Bayard said...

DBCR, you know why Avon And Timken pissed off to Poland: because the Poles are paid less. You also know why the Poles are paid less, because they don't have to hand such a huge chunk of their earnings over to banks and/or landlords. So what you are saying is that we should keep these industries in the UK via the force of law or tariffs so that the landlords and banks can continue to live in the style to which they have become accustomed.

L fairfax said...

We could add if you put tariffs on our goods - then you can forget any help from us in case of an invasion from another country - and that might trigger an invasion.

Lola said...

DBCR et al. Juliet Samuel doesn't get it either

http://www.telegraph.co.uk/business/2017/03/09/budget-2017-right-simply-has-no-answer-workers-low-pay-productivity/

We do not have - by international standards - a 'low pay problem'. What we have is a high tax, high rent, high deadweight cost of regulationism (i.e. socialism) problem.

DBC Reed said...

Despite my past hanging about with a group that the Blackshirts, hastily rebadged as the Union Movement, really didn't care for very much, leading to a lot of running away on our part, the fact remains that Mosley's description of the commercial advantages of an EU single market still makes some brutal sense:"A home market of 300 million people will be large enough for all our requirements of industry ,as well as being secure from dumping, under-cutting, cheap labour competition etc."
With Trump at war with the problems of "under cutting and cheap labour competition" this hardly seems the time for the Brits to come over all hippy and pansified and say we will wander with flowers in our hair ( because we can live off house price inflation)while industry is wiped out by "under cutting" and "cheap labour competition".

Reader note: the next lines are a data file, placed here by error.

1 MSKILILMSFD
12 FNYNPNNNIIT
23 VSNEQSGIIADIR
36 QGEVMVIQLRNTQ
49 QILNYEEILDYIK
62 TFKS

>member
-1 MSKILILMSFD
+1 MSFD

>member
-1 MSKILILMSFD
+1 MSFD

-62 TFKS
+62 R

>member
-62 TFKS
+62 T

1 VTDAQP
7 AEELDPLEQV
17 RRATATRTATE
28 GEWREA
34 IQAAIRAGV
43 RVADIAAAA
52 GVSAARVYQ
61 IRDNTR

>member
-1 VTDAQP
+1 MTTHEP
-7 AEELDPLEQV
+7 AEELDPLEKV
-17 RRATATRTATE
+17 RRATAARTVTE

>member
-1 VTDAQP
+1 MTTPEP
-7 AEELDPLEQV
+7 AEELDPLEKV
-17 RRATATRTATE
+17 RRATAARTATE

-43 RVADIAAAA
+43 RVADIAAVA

@MW Mosley's point about a United Europe, was that its constituents parts should have similar wage levels to start with.The accession of ex-Communist states to the EU appears to be some American move to destabilise this balance, leaving us to clear up the mess that the fall of the Iron Curtain created.
@L Socialism? What, Socialism kept rents low and trained a lot of highly skilled and well-motivated workers in Poland? Never mind: their economy was ruined when a private sector housing market was introduced becoming "broken" like ours but more quickly.

Shiney said...

@DBCR

Ah the true colours of the authoritarian socialaist-fascist are revealed at last... this quote really takes the biscuit "leaving us to clear up the mess that the fall of the Iron Curtain created" it really does.

mombers said...

@MW a bit less effective but you can just say tariffs on any fizzy wine or soft cheese from anywhere in the world. Or high performance cars. Etc. Funny thing is that unilateral free trade on agriculture won't require any tariffs - CAP makes such a mockery of the market. High tariffs lead to higher prices and hence higher rents. Less subsidised countries will sell us stuff for far less. EU farmers are welcome to match their low prices but won't break even.

paulc156 said...

L. "high deadweight cost of regulationism (i.e. socialism) problem."
We don't generally have a regulation problem.